It’s been a week and I’m still trying to figure out what was so offensive about Arquette’s later remarks. It seems to have something to do “intersectionality” — the egghead idea that we all live in various forms of oppression. White women are oppressed but not as much as black women, who are not as oppressed as black lesbians unless they are wealthy black lesbians unless they are Republican wealthy black lesbians with a slight limp. Arquette’s “crime” was forgetting where she was in that matrix of oh-woe-is-meism and therefore falling into the gears of the left wing’s perpetual grievance engine.

(As an aside, I’ve never known a conversation that was ever improved by discussion of “privilege” or “intersectionality”. Yes, sexism and racism exist. Bravo for realizing that. But people’s lives are their own. Our lives are influenced by our race, gender, sexuality or whatever but they are not defined by those things. Yes, it’s sometimes hard for men to understand what women deal with or for whites to understand what blacks deal with. But the idea that you never understand someone until you’ve walked a mile in their shoes is an old one. And, as a general rule applied to everyone, it is better path to insight than pointy-headed academic-speak about “intersectionality”.)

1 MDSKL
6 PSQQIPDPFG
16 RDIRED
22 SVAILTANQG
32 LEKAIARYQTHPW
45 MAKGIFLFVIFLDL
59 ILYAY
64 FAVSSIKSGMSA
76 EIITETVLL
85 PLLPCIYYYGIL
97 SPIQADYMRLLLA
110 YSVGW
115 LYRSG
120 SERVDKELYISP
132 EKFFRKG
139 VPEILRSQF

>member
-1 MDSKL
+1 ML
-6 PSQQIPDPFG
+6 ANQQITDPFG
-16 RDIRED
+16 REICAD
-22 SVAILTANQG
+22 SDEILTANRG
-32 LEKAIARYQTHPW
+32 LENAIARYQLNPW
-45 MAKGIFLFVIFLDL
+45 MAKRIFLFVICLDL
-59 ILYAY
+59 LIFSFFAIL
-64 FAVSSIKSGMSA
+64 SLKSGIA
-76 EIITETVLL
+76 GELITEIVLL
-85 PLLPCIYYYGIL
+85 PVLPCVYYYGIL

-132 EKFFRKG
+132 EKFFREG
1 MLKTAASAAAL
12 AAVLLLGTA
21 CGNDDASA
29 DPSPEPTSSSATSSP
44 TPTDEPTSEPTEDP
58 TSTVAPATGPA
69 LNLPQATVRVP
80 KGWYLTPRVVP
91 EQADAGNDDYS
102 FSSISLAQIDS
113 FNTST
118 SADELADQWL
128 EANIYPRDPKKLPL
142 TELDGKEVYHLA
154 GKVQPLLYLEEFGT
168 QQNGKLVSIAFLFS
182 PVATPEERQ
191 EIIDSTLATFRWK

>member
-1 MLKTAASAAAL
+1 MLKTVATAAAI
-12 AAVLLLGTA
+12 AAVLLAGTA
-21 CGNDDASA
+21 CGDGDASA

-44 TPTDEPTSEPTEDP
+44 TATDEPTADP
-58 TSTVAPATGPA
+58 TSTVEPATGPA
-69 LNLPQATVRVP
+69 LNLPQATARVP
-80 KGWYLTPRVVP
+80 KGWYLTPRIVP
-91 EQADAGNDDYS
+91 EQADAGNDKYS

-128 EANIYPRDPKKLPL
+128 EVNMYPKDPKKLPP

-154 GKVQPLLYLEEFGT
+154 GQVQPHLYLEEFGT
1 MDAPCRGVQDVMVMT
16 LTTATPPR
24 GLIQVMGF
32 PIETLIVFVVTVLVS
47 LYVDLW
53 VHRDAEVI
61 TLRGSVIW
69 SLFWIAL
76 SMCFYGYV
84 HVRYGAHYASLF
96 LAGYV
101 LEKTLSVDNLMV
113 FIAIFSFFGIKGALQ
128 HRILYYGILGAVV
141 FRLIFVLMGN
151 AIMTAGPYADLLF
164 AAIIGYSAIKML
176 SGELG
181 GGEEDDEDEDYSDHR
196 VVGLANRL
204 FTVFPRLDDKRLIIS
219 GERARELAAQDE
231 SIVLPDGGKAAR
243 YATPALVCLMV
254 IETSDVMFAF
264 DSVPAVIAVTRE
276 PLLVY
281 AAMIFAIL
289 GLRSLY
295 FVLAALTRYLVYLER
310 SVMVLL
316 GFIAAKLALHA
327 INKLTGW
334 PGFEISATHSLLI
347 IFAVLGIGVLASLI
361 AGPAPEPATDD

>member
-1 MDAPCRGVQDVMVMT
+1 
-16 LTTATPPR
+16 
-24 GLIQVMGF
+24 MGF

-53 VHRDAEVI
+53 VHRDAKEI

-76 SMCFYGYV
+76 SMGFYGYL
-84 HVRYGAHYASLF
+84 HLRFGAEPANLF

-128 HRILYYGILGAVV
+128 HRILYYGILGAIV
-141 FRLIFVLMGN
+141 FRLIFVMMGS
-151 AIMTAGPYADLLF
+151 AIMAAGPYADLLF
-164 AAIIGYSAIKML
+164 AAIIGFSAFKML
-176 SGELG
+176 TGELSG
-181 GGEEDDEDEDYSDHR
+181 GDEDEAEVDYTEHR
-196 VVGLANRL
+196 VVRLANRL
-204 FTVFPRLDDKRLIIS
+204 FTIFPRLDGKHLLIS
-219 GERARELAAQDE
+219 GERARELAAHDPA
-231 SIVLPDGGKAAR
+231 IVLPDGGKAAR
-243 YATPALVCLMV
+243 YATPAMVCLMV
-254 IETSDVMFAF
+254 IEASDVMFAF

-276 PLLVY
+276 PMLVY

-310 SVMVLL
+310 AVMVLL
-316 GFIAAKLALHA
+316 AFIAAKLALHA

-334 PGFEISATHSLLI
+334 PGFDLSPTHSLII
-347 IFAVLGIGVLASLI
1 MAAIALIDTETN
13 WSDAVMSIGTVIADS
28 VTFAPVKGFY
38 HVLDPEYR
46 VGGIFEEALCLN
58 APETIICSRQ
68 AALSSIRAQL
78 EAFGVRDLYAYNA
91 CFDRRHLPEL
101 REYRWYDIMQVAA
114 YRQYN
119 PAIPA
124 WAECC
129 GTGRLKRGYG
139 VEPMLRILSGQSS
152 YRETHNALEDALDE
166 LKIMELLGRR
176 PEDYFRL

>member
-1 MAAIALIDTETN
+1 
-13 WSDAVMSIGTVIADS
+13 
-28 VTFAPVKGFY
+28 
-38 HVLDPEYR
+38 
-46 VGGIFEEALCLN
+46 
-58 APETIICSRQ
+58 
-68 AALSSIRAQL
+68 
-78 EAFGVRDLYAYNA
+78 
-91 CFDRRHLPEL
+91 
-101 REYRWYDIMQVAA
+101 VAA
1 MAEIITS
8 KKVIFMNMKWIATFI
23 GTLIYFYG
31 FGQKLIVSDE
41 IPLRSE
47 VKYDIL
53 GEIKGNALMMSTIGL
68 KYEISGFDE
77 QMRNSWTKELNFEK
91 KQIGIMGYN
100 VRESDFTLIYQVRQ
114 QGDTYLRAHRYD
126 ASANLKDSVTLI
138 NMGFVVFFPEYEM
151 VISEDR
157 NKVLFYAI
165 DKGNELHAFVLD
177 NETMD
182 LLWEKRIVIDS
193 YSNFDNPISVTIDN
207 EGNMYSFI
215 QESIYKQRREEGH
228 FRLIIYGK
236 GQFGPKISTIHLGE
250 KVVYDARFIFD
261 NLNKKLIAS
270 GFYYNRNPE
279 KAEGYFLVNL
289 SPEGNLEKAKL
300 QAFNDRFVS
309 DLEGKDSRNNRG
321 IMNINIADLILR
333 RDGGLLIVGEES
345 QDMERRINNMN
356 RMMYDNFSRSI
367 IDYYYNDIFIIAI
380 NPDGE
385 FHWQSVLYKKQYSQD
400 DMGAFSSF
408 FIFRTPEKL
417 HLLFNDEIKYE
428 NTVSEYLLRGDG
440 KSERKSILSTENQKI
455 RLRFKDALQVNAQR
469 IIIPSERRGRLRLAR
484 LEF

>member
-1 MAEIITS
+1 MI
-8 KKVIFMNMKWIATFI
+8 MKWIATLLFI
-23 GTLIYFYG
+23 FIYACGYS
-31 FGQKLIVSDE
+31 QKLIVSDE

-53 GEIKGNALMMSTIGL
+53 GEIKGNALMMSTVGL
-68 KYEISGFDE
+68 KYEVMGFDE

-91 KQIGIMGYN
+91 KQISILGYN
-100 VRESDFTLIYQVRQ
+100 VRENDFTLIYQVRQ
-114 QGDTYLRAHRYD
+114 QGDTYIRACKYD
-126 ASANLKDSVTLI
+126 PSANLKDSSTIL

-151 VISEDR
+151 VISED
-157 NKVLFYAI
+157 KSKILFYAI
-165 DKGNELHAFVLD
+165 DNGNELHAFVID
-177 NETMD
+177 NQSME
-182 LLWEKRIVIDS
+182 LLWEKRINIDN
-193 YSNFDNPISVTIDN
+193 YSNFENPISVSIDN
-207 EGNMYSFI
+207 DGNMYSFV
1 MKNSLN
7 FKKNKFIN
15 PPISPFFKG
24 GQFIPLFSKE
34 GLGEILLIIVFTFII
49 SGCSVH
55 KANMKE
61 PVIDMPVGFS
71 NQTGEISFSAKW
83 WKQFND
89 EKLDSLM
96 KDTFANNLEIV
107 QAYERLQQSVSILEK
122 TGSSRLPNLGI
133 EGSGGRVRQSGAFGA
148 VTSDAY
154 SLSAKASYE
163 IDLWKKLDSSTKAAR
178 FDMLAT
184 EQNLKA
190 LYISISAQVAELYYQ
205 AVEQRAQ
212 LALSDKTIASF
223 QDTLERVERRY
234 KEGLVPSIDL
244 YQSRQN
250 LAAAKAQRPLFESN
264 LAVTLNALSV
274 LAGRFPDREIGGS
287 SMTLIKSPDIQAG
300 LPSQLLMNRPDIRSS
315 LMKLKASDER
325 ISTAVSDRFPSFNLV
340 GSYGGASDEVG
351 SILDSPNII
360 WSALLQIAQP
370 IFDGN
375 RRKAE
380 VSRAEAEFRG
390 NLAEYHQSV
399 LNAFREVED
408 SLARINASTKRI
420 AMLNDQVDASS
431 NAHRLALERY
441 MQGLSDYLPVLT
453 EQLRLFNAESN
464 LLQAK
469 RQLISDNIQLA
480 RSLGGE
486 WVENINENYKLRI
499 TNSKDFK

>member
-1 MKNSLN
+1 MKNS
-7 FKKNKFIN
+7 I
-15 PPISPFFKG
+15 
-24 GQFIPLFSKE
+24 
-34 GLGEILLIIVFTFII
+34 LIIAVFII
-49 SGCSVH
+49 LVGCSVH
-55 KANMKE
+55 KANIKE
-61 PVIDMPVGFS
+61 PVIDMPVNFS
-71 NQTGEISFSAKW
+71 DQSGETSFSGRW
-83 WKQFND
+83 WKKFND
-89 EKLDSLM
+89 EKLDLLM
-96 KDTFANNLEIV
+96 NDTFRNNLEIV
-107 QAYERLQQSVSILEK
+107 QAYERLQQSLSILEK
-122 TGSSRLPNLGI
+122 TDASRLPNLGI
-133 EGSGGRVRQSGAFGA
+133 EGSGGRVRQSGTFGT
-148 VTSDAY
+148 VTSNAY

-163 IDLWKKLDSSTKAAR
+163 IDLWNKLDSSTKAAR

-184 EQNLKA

This is one of many reasons why the far Left will never be taken seriously in this country. While they hate white male cisgender oppression or whatever, they don’t hate it nearly as much as they hate each other for insufficient ideological purity. Feminism, in particular, has been prone to this in recent years, jumping all over a feminist who dared to question the misandry that occasionally manifests itself or making an enemies list that is topped by two prominent feminists deemed to be insufficiently militant.

But this also illustrates why speech codes and hate speech laws could never work because there is nothing you can say that won’t end up offending somebody. There is no way to navigate this “intersectionality” nonsense without stomping on someone’s real or perceived grievances. That would go double if you expanded “being offended” to groups the Left wing tries to pretend can never be offended — conservatives, men, whites, Christians or that Apotheosis of Oppression, Sean Hannity.

Look, you should try to not to offend people if you can avoid it. You should try to understand where other people are coming from. But that’s not some new-fangled progressive idea; that’s just good manners. And we can’t and shouldn’t try to police people’s speech in a vain effort to spare a protected groups’ feelz. Because, as the reaction to Arquette’s tiny non faux pas illustrates, it is literally impossible to do so.

Friday Five: Oscar Upsets